After months of planning, weeks of organizing and a 20-hour flight across the Atlantic Ocean, about a dozen UGA graduate students, faculty and alumni arrived in Johannesburg, South Africa, last July—only to get stuck in metropolitan rush hour traffic.
Eight years after it was launched, the College of Education’s study-abroad program to Southern Africa is still changing perceptions about one of the most dynamic and paradoxical places on Earth.
The highway gridlock of the country’s largest city was just the first of many paradigm shifts the travelers faced during their two-week trip.
“Students expect it to be primitive, but they see it rivals anything we have here in the U.S.,” said Juanita Johnson-Bailey, a professor in adult education and program co-founder.
While preparing for the journey, the group gathered suitcases full of clothes, school supplies and more than $1,700 in cash to distribute over the course of the visit. The money, pooled from individual donations, went to an orphanage on the verge of closing.
Participants were instructed to pack warm clothes, but the reality of cold weather in Africa hit home when they gathered to take photos at the Cape of Good Hope—the southernmost point of the African continent—and met the penguins that nest there.
“People tend to have their expectations exploded,” said Talmadge Guy, an associate professor in the adult education program and co-founder of the study-abroad program. “That leads us into an educational experience in the classroom.”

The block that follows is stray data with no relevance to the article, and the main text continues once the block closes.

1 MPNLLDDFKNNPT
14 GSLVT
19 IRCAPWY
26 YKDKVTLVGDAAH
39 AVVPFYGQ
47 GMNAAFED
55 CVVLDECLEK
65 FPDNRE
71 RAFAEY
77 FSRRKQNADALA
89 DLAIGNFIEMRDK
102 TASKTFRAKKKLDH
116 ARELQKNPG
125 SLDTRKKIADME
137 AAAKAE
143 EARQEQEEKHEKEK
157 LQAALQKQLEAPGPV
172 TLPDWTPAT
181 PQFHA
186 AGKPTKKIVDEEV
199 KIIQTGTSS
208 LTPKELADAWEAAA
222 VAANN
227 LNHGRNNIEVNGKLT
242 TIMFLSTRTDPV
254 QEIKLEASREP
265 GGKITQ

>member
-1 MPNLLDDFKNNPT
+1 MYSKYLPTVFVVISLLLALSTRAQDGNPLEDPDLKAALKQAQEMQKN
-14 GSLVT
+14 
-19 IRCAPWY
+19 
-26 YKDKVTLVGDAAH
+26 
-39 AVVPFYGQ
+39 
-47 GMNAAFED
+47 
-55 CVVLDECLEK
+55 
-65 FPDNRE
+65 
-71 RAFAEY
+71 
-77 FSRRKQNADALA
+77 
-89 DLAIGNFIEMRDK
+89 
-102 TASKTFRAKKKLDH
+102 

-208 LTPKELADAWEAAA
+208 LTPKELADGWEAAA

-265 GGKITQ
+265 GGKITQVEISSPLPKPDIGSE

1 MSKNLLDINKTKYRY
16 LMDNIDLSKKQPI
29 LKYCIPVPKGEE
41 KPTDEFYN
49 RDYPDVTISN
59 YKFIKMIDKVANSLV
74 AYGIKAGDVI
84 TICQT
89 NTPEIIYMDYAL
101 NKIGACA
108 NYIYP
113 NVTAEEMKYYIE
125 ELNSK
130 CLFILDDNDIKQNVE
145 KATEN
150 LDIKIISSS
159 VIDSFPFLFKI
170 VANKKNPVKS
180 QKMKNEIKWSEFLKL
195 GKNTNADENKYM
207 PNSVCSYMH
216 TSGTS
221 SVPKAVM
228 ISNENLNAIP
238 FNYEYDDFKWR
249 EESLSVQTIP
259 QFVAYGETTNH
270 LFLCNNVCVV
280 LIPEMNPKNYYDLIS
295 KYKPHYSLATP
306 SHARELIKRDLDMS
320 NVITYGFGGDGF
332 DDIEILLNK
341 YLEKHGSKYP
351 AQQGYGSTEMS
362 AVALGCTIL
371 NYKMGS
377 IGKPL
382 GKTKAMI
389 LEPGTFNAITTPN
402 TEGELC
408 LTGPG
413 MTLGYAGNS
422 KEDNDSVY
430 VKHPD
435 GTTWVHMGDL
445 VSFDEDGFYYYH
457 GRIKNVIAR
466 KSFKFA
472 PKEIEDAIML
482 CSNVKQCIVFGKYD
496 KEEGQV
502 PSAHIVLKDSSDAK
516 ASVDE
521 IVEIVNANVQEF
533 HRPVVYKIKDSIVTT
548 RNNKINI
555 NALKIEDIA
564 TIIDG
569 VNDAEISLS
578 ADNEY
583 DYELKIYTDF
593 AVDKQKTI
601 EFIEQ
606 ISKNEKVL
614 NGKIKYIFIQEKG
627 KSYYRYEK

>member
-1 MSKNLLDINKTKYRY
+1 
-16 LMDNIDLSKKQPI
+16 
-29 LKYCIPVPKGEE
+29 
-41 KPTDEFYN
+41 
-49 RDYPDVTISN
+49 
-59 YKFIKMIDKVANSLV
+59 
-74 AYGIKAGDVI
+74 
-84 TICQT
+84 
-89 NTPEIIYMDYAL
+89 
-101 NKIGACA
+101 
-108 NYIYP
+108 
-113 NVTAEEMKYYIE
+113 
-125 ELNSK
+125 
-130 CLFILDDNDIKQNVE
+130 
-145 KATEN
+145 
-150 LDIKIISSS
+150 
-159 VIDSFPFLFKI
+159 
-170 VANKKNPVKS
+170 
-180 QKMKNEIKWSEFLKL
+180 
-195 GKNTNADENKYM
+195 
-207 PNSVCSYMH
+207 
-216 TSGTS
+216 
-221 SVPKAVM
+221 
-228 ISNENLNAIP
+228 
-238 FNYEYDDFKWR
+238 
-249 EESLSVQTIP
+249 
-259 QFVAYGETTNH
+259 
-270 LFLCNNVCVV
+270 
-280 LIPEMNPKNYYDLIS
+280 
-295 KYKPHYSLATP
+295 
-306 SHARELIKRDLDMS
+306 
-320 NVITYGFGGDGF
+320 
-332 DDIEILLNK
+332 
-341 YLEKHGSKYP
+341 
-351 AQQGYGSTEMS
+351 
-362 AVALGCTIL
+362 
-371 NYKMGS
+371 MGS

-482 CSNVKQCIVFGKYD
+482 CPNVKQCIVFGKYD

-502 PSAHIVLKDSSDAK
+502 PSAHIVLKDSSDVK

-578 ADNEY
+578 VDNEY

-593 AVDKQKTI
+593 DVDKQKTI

The organizers included many activities into the trip to give students a glimpse of the cultural dissonance in Southern Africa—where there is an extreme contrast between the rich and poor. One of the many economic discrepancies that most affected Donna Drake-Clark, a doctoral student in adult education, concerned Victoria Falls, one of the most beautiful and powerful waterfalls in the world. Residents in the colonial city of Livingstone, Zambia, collect much of their required water from the “smoke that thunders,” but the same source of water is denied to people in nearby villages.
“Just a few miles away, we saw people in the village pumping groundwater because the locals can’t have water from the falls,” Drake-Clark said.
This year in Soweto, a large township outside of Johannesburg, the group also met local kindergarten through 12th grade teachers who offered insights into their approach to education.
“The study-abroad adventure encourages students to think about education in a broader sense, and it helps them come to understand their role as adult educators in a globalized world,” Guy said. “Having seen the world beyond the United States, College of Education students are better able to design culturally sensitive materials for the varying populations they will work with during their careers.”